The story of the 1912 sinking of the largest luxury liner ever built, the tragedy that befell over two thousand of the rich and famous as well as of the poor and unknown passengers aboard the doomed ship.
The construction of the RMS Titanic at the Harland and Wolff shipyard in Belfast against the background of union riots, political and religious conflicts, and a romance between a young ambitious engineer and an Italian immigrant.
Third Reich's Nazi propaganda epic about a heroic fictional German officer on board of the RMS Titanic. On its maiden voyage in April 1912, the supposedly unsinkable ship hits an iceberg in the Atlantic Ocean and starts to go down.
On the 100th anniversary of the original voyage, a modern luxury liner christened "Titanic 2," follows the path of its namesake. But when a tsunami hurls an ice berg into the new ship's ... See full summary »
Shane Van Dyke
Shane Van Dyke,
Years before Father Lankester Merrin helped save Regan MacNeil's soul, he first encounters the demon Pazuzu in East Africa. This is the tale of Father Merrin's initial battle with Pazuzu and the rediscovery of his faith.
The plot focuses on the romances of two couples upon the doomed ship's maiden voyage. Isabella Paradine (Catherine Zeta-Jones) is a wealthy woman mourning the loss of her aunt, who reignites a romance with former flame Wynn Park (Peter Gallagher). Meanwhile, a charming ne'er-do-well named Jamie Perse (Mike Doyle) steals a ticket for the ship, and falls for a sweet innocent Irish girl on board. But their romance is threatened by the villainous Simon Doonan (Tim Curry), who has discovered about the ticket and makes Jamie his unwilling accomplice, as well as having sinister plans for the girl.Written by
Produced in advance of the imminent James Cameron film on the same topic, this made-for-TV movie was rushed into production and very hastily completed in order to cash in on the latter's before-release hype. The film aired over two nights on CBS in late-November 1996. The first part received high Nielsen ratings but experienced a huge drop during the second part, because most viewers got thrown off by the lackluster production. Since the film was so rushed, it included mistakes and historical inaccuracies which Titanic enthusiasts found inexcusable given the wealth of knowledge about the liner and its occupants available by the mid-1990s. See more »
There are several errors relating to the Allisons and Alice Cleaver. The Allisons' nurse was not the child murderer Alice Mary Cleaver. She was actually Alice Catherine Cleaver, a different woman. There are problems with them throughout the whole film. Alice Cleaver and Trevor Allison boarded lifeboat 11, quite late into the sinking, not lifeboat 7, the first one launched. The Allisons were also Canadians, not Americans as depicted in the film. See more »
Almost everyone's initial reaction is to compare it to the 1997 version of Titanic. Don't do this! I love the '97 movie as much as everyone else did, but I've noticed that a lot of the writing and actions were taken from this mini-series. All right, so this isn't a billion dollar idea with billions of dollars put into special effects. I liked this four hour movie mostly because it DIDN'T involve all of that. James Cameron put tons of money and people into his movie, plus a substantial amount of jewelry and clothing. He went down to the littlest of detail and while this mini-series doesn't involve every little thing that happened, it still gets the main points across.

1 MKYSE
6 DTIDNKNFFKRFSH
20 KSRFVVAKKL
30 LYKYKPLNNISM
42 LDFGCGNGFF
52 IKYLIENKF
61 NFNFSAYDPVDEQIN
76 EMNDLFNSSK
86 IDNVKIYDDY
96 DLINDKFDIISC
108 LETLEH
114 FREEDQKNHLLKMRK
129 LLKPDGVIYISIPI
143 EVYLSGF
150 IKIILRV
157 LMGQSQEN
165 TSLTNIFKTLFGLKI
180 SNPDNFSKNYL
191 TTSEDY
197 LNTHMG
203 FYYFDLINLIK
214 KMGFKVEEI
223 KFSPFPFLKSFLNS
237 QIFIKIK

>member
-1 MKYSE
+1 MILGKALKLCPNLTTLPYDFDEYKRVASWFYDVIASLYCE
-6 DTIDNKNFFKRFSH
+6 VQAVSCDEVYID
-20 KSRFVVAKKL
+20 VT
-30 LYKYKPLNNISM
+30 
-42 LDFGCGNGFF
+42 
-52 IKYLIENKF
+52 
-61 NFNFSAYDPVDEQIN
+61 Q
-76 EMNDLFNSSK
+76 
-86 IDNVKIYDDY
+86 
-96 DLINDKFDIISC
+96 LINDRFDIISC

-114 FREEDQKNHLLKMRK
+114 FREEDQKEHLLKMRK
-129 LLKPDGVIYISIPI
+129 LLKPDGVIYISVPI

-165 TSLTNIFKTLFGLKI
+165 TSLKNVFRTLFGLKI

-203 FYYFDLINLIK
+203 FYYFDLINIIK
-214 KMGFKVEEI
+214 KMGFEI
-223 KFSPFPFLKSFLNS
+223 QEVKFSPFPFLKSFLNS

After I watched A Night to Remember (1958) and this, I too, compared it to the 1997 one. Maybe a couple of you picked up on this and it may not mean a whole lot, but it does to me. A lot of the lines right down to word-for-word were copied into Cameron's. If I really want to go into detail, I could say that the film focuses on a wealthy woman in first class, and a young boy in third class that made his way on to the ship by accident. Although they don't fall into a deep love here, the character images are about the same.
The special effects that didn't take over the entire second half were well designed and not too fake to where it didn't even look half way real. I especially like the departure of the Titanic from Southampton dock. It gives a fairly good look at the ship here and throughout the movie. A ship/model that didn't have a lot of money put into considering it was a made-for-TV movie, was still very enjoyable.
The actors did an okay job. It was good how it focused on a couple of different characters and not just one or two. Really drew a picture of what everybody else was like. Other things like writing, costume design, and music were also drawn well. The attempt to recapture the look and atmosphere of the real ship was partly good. Mainly for the attempt and not actually finding it.
This was a good mini-series with a good topic to go off on. Titanic has been one of the most popular stories and epics of all time and it is good to see a variety of movies trying to portray it. Remember to rate this as a film of itself and NOT a duplicate of James Cameron's.
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